The Complete Renter's ChecklistMoving home can be a stressful time. One poll found that 40% of people rank moving house as the most stressful experience. Having a moving checklist to tick off as you go can help keep track of progress and cover everything that needs to be done. This guide will help you create a comprehensive renters’ checklist to reduce the stress of moving house.
As soon as you know your move in dateA good moving house checklist begins as soon as you know the date of your move. One of the first things to do is organise home insurance, so you’re covered from the moment you take over the tenancy.
The next step is to make sure you have the money ready and available for the deposit and any other fees or expenses that may crop up. You may also need to take some time off work for your moving day and to give you a chance to get all your packing done. It’s nearly always a bigger job than you think, so having several days’ booked off before your move can be a real blessing.
Packing up an entire home takes time. You can speed up the process by starting as soon as possible and packing away the things you don’t use regularly . You’ll be glad you did when it comes to moving week and it also helps you weigh up what you have and what you may need for your new pad. Then you can start making a checklist of things to buy!
If you’re thinking about using a moving company, get your date booked in nice and early. If you have friends or family helping you move, make sure they know exactly when you need them and what you’ll need them to do.
2 weeks beforeTwo weeks before the moving date is a good time to start thinking about who to notify when you move. This will include utility providers, banks, employers, family and friends. You’ll also want to notify the postal service to get any mail redirected to your new address.
Drivers will want to check out parking in the new area – if there’s no driveway or garage included with the property, this is the time to look up parking permits or local garages.
If you rely more on public transport, take some time to research bus or train routes so you’re familiar with them when you need them. You should also check regulations on short-term parking as you may need permits for removal vans or other helpers who need to park close by on the big day.
You should also start to look at renter’s insurance. It’s good to try and sort this out well ahead of your moving day as you may need to talk to your landlord about what you’ll be responsible for.
The week before
The week before the move is when things can get hectic. In this week you should finish all your packing save for those few bits and bobs you’ll need right up until the last minute. Label each box according to the room it will arrive in rather than the room it is leaving. As you pack up each room, give it a thorough clean. You may need to take photographs for your old landlord, including detailed descriptions of any areas of wear and tear that may affect the return of your deposit.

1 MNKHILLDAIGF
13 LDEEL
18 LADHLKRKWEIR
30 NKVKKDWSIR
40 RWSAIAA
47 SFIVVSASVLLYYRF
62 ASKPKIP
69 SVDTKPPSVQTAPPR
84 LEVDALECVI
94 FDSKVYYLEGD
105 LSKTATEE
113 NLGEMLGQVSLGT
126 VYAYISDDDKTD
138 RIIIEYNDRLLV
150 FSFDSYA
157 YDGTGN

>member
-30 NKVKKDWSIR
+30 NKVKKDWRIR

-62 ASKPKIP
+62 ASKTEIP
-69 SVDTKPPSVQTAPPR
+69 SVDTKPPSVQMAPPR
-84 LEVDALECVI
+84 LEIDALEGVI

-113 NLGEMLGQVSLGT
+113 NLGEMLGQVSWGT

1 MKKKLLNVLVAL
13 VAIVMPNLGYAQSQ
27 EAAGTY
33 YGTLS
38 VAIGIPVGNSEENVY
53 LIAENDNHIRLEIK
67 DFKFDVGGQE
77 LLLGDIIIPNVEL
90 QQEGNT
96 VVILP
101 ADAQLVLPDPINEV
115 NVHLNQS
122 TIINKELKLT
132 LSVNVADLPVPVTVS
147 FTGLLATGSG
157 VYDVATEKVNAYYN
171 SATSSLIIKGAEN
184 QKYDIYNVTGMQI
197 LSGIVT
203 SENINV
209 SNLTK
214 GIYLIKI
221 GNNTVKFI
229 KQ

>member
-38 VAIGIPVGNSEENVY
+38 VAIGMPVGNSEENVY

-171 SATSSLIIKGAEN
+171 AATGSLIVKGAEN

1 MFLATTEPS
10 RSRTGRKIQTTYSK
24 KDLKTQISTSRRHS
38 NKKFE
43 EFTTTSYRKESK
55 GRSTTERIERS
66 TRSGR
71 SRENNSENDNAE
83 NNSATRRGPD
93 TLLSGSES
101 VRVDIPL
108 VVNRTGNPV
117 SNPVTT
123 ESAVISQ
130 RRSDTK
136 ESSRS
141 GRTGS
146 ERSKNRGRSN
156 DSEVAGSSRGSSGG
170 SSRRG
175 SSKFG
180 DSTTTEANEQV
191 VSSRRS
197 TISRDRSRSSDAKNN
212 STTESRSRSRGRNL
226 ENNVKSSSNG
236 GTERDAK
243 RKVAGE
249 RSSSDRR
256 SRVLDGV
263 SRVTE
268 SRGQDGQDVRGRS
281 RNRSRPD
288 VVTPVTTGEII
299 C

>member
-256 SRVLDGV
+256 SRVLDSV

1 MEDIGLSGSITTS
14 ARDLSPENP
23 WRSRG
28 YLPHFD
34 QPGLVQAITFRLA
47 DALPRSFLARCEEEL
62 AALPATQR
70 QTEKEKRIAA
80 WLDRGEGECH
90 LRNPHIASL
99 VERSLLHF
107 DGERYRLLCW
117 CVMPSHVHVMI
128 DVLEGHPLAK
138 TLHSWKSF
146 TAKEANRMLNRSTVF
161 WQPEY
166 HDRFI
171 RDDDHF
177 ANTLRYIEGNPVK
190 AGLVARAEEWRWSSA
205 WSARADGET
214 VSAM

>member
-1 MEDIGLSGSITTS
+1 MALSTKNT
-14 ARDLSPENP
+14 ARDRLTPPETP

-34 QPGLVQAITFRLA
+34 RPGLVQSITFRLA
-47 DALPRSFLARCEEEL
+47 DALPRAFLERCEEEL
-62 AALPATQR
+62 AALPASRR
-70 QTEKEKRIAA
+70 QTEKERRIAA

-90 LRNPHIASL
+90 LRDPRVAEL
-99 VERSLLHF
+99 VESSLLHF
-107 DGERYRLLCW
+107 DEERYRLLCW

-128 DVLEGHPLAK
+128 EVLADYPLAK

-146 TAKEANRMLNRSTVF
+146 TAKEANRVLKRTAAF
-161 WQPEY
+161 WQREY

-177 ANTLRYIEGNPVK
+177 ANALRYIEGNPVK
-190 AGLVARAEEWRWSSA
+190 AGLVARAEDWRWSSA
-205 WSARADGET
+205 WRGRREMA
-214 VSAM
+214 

If they’re coming with you, remember to defrost your fridge and freezer a day or two before the move, so they’re ready to go. But make sure there’s enough food at home to keep you going until moving day. Good tips for moving house include setting aside a box for last-minute provisions such as the kettle and toaster, teabags, coffee, bread, butter and long-life milk, as you may be in need of a cuppa and a snack on moving day!
You’ll also need to notify the council of your proposed move so they can adjust your council tax.
The night before
The night before the move, you should hopefully have packed everything except items you use all the time, which you can now pack into an overnight bag. These include your toothbrushes, wash kit, a spare change of clothes and anything else you can’t live without for a few hours. Make sure you’ve planned a meal for that night, be it a takeaway, meal out or beans on toast – remember you may not have any cooking facilities available by this point.
Make a final check of any documents you might need and keep the keys for the new property handy for the morning if you have them already.
On moving day
On moving day, the most obvious task is getting all your stuff from A to B. If you’re using a moving company, they’ll most likely take care of this for you. If you’re relying on friends and family, you may want to oversee who transports what and coordinate things so you have people at each end to help with the heavy lifting.
If you don’t already have the keys for the new property, make this one of your first tasks on moving day. Not much else can be done until you can actually get into your new home.
You’ll need to take final meter readings for all utilities and send them to the relevant suppliers to make sure your final bill is accurate. When you arrive at the new property, remember to take meter readings there as well.
Depending on what your old landlord requests, you may need to perform a final check of the property you’re leaving, taking more photographs and checking for any damage.
Don’t forget to use your moving house checklist to make sure all tasks are completed before you hand over the keys to your old property.
The week afterThe final tasks on a moving checklist can be left until you’re settled into your new property. A week or so after the move, think about registering with a local GP, dentist and optician. Update your details on the electoral register and with organisations like the DVLA, HMRC and your insurers or credit providers. Confirm your bank and employer are aware of your change in address and register with your new local council. If you have a TV license you’ll need to update your details with them. You’ll also want to organise Renters Insurance if you haven’t already, to make sure your things are covered should anything happen.
You can organise renter’s insurance for your new property online with Flow, with several levels of cover available to suit all rental properties.